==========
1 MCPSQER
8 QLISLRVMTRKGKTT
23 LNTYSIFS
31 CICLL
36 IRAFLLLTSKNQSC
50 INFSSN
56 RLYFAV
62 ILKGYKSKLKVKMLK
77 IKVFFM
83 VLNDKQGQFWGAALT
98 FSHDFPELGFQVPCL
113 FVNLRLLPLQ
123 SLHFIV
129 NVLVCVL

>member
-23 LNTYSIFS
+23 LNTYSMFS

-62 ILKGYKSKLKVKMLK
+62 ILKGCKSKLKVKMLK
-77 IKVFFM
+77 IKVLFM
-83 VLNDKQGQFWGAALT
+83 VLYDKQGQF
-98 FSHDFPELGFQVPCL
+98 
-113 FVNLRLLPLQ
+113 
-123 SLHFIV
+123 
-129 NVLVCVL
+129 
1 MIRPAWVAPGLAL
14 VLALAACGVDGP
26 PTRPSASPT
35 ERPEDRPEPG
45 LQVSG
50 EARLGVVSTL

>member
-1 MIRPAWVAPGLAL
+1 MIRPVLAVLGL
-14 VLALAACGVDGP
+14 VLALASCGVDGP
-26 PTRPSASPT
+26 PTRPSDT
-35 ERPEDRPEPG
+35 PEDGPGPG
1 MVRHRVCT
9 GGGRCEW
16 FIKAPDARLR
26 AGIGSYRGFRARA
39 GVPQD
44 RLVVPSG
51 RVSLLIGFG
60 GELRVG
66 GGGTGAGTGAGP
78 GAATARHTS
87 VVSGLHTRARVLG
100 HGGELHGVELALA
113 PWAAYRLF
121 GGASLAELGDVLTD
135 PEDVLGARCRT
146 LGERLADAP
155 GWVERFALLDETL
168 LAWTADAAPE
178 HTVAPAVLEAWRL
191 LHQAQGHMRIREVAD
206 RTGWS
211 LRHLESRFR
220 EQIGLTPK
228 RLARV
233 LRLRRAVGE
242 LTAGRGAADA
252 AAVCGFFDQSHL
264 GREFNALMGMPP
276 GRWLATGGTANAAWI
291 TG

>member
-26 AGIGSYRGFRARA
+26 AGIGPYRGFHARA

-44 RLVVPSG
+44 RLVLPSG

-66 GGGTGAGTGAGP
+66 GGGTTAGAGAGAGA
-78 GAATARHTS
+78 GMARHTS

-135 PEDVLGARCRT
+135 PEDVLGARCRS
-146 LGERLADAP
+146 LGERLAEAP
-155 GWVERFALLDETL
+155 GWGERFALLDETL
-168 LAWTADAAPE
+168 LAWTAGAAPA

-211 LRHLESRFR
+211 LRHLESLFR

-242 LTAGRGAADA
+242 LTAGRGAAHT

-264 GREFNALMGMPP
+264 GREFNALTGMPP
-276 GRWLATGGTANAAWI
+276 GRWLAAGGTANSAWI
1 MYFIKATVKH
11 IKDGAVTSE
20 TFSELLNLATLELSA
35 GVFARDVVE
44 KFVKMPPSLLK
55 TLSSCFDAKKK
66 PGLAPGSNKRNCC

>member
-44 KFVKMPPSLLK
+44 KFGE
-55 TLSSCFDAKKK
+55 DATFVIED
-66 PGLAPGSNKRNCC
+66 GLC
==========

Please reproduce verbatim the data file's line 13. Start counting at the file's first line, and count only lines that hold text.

123 SLHFIV